PLASSEY (Palasi), a village of Bengal on the river Bhagirathi, the scene of Clive's victory of the 23rd of June 1757, over the forces of the nawab Suraj-ud-Dowlah. The fall of Calcutta and the " Black Hole " atrocity led to instant action by the East India Company, and Clive, with as many troops as could be spared, undertook a campaign against the nawab, and soon reoccupied Calcutta. Long and intricate negotiations, or rather intrigues, followed, and at the time cf the battle the loyalty of most of the nawab's generals had been effectually undermined, though assistance, active or passive, could hardly be counted on. With this doubtful advantage, Clive, with 1 100 European and 2100 native soldiers, and 10 field-pieces, took the field against the nawab, who had 50,000 men, 53 heavy guns, and some French artillery under M. de St Frais. Only the river Bhagirathi separated Clive's little force from the entrenched camp of the enemy, when the English leader, for once undecided, called a council of war. Clive and the majority were against fighting, Major Eyre Coote, of the 39th Foot, and a few others for action. Coote's soldierly advice powerfully impressed Clive, and after deep consideration he altered his mind and issued orders to cross the river. After a fatiguing march, the force bivouacked in a grove near Plassey early on the 23rd. The nawab's host came out of its lines and was drawn up in a huge semicircle almost enclosing the little force in the grove, and St Frais' gunners on the right wing opened fire. Clive replied, and was soon subjected to the converging fire of 50 heavy guns. For hours the unequal fight was maintained, until a rainstorm stopped it. The English covered up their guns, but the enemy took no such precaution. Mir Mudin, the only loyal general of the nawab's army, thinking that Clive's guns were as useless as his own, made a disastrous cavalry charge upon them; he lost his own life, and his colleagues then had the game in their hands. Mir Jagar persuaded the nawab to retire into the entrenchments. St Frais stood fast until one of Clive's officers, Major Kilpatrick, successfully drove him in. Clive followed up this success by cannonading the camp at close range. But the rank and file of the native army, ignorant of the treachery of their leaders, made a furious sortie. For a time Clive was hard pressed, but his cool generalship held its own against the undisciplined valour of the enemy, and, noticing Mir Jagar's division in his rear made no move against him, he led his troops straight against the works. After a short resistance, made chiefly by St Frais, the whole camp fell into his hands. At a cost of 23 killed and 49 wounded this day's work decided the fate of Bengal. The historic grove of mangoes, in which Clive encamped on the previous night, has been entirely washed away by changes in the course of the river; but other relics of the day remain, and a monument has recently been erected.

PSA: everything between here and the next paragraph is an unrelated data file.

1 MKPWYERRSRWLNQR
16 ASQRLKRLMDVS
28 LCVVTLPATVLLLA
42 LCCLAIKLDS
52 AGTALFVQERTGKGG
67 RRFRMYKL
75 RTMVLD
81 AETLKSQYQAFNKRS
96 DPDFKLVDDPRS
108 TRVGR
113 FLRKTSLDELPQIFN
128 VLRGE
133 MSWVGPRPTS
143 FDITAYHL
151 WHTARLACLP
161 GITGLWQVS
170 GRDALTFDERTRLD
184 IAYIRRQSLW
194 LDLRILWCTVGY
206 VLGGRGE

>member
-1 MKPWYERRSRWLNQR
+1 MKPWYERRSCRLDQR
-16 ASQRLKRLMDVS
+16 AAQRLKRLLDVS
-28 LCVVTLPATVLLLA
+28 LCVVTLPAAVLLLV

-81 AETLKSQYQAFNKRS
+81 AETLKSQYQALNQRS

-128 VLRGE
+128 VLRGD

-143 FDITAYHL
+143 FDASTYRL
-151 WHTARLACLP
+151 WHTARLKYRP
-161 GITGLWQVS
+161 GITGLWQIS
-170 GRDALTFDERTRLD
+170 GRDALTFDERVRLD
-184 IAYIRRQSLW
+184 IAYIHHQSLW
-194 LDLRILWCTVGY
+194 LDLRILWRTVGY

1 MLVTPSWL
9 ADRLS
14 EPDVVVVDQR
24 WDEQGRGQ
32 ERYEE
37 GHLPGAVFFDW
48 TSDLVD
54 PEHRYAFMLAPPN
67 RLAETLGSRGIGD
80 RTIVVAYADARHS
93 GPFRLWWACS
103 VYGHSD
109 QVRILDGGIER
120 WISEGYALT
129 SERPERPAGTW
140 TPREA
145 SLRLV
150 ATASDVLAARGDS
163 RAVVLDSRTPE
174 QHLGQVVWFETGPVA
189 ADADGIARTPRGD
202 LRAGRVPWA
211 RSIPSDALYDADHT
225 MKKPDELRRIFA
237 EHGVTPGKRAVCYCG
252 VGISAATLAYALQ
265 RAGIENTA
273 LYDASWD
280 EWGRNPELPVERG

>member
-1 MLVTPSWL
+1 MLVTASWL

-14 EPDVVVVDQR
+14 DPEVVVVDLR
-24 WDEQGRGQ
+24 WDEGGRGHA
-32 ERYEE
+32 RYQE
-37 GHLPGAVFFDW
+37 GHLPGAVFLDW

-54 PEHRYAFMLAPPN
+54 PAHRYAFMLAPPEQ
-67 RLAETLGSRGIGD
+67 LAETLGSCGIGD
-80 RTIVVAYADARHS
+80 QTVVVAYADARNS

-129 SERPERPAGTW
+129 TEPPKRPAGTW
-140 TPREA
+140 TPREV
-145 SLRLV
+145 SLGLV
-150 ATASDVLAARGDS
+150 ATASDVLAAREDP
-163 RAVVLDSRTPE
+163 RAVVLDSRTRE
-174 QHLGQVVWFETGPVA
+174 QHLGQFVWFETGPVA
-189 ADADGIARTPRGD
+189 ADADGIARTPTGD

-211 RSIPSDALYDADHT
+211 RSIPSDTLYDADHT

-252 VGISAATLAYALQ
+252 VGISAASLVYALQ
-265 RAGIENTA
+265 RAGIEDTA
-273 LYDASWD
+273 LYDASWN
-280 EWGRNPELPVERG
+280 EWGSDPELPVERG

Note - this article incorporates content from Encyclopaedia Britannica, Eleventh Edition, (1910-1911)